Introduction to design thinking kicked off Master’s studies in Laurea UAS

​The Master's programmes for the autumn semester kicked off at Laurea University of Applied Sciences last week. The students of all Laurea UAS Master’s programmes started with an orientation day on Thursday. On Friday and Saturday, students were already working hard on their first face-to-face study unit.

The students of the Degree Programme in Service Innovation and Design (SID) in English and the Degree Programme in Customer-centred Service Development in Finnish started their studies with the introductory study unit Design Thinking.

Design thinking is learned by doing

Katja Tschimmel and Mariana Valença from Portugal are the instructors of the study unit Design Thinking. Tschimmel and Valença have been coming to Laurea for several years to teach students of Service Design.

- Whenever I have lead this study unit at Laurea, I have noticed how enthusiastic and motivated the students here are and how they really want to absorb all the new information, says Katja Tschimmel.

In the study unit, students familiarised themselves with the theoretical foundation of design thinking under the direction of Katja Tschimmel and Mariana Valença and had a chance to apply different practical approaches and tools in the innovation process.

- My most important advice to the students of this study unit is, however, that there is no set formula for design thinking and people cannot copy it for themselves from anywhere. It is something they must learn by doing, says Tschimmel.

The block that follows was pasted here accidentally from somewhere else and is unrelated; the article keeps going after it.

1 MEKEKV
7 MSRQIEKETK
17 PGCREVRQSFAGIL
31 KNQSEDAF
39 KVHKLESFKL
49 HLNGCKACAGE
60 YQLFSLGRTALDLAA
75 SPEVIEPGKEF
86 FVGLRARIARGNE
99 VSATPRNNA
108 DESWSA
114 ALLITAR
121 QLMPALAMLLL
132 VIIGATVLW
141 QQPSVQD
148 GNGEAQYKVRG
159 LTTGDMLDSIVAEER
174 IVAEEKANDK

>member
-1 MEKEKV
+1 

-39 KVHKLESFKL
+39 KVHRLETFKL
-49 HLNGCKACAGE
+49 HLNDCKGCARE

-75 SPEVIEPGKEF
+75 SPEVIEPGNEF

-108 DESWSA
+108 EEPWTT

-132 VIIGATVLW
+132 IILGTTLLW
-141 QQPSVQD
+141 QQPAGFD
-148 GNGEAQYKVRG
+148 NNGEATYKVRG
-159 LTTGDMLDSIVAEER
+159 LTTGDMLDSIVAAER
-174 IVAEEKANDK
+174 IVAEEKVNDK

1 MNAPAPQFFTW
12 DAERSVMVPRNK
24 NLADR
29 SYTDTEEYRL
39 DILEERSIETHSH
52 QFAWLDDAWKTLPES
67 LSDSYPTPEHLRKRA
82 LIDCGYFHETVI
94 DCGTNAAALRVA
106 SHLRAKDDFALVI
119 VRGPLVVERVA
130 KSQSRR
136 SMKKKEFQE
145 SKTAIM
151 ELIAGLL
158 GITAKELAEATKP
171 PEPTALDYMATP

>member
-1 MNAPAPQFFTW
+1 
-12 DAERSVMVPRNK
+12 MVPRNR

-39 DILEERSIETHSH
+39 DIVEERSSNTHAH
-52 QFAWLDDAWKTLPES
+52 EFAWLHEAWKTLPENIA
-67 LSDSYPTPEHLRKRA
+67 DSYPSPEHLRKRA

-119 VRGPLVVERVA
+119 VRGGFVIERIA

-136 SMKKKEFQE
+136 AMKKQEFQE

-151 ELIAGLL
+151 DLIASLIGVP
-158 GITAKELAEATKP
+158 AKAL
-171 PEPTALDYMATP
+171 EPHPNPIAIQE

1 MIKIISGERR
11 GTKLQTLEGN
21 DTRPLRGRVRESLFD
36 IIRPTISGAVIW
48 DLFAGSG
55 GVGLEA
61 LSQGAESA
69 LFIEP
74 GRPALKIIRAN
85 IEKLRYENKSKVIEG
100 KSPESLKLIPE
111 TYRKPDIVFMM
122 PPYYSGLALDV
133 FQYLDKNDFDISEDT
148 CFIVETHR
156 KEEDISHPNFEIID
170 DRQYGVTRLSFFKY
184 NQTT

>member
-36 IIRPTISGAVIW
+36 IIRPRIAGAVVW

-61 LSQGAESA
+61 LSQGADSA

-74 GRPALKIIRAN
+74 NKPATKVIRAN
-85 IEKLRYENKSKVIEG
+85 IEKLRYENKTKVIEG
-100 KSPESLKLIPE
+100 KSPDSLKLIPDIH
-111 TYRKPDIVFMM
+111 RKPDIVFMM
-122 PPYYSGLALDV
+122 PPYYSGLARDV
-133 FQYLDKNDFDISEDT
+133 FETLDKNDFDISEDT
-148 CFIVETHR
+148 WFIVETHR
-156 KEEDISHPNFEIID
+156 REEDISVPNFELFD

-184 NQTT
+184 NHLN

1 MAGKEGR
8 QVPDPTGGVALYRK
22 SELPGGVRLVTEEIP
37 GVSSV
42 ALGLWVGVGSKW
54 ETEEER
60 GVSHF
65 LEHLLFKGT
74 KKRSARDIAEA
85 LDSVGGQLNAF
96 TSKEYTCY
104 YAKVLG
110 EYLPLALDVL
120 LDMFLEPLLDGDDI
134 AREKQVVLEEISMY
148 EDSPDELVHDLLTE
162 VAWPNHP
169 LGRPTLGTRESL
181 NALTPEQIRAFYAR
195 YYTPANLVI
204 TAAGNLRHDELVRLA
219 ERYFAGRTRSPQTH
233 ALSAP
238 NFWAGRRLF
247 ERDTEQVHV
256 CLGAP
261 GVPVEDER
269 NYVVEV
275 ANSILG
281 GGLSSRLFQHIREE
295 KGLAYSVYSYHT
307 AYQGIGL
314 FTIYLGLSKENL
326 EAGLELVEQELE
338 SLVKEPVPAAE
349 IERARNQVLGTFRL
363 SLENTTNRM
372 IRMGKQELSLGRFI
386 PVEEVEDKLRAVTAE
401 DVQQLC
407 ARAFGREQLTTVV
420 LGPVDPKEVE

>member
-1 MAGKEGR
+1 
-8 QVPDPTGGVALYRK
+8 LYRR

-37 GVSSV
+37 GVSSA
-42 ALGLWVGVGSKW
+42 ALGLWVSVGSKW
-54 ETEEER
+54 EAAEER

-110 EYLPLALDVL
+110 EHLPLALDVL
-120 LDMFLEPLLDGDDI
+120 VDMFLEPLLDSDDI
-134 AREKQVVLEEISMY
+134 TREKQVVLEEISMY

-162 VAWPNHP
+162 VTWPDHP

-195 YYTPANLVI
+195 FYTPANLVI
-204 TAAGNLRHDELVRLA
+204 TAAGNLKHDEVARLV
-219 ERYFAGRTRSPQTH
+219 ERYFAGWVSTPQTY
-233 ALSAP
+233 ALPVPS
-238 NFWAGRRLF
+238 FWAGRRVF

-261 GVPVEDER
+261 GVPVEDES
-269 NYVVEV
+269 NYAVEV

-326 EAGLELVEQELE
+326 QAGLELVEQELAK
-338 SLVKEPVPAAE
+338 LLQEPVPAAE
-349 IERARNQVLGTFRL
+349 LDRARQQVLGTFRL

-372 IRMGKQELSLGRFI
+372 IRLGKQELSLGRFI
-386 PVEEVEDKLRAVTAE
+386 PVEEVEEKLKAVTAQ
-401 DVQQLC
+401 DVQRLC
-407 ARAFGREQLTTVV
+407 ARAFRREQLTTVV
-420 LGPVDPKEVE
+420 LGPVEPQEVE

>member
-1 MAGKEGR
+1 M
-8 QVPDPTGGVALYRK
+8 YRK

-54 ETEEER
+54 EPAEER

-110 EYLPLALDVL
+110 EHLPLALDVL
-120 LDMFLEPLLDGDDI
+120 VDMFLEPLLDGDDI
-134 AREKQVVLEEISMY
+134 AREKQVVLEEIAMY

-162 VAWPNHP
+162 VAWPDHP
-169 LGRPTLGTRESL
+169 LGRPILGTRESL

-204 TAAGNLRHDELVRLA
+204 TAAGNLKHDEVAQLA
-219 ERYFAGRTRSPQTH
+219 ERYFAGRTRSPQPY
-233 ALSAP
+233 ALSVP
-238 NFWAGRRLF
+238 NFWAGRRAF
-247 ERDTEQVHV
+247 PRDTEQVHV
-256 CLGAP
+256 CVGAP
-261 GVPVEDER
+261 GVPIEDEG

- I also emphasise to my students that they will by no means be experts as soon as they have completed the studies. They must not be afraid of failing and making mistakes as these are part of the process.

On average three days of face-to-face instruction per month in Master’s degree programmes

Laurea implements Master’s degree programmes as blended learning, which means that the students have on average three days of face-to-face instruction per month. Seven students in the international group of 29 students who started the SID programme always travel to Espoo from elsewhere in Europe specifically for the days of face-to-face instruction.

- I find these intensive work periods of a couple of days once a month very good, says Katja Tchimmel, the instructor of the Design Thinking study unit.
- You can see that the students really throw themselves into their project when they work on it intensively. This kind of concentration increases the students’ motivation but it also has a positive effect on the process and its results.

Professionals from different fields provide different perspectives

- So far the beginning of the studies has been promising. I have high expectations for learning a lot of new things and developing professionally here, Kristina Stening describes the beginning of her Master’s studies.
- Even today, I have learned a lot I didn’t know about before. It has also been nice to be able to try things in practice alongside the theory on the lectures, says Kristina, who works in marketing.

Manas Mallick, another student of SID, agrees with Stening.

- Working here has been really innovative, but practical. We are also a very diverse study group with professionals from many different fields, he says.

The most important thing so far has been the different and fruitful perspectives we have come across in our discussions when working in small groups. We have approached topics from different angles and sometimes even disagreed about them a little, but finally, we have been able to agree on how to proceed with the task.

Modified 9/16/2016 3:09 PM

​Service Innovation and Design Master's program students Manas Mallick and Kristina Stening.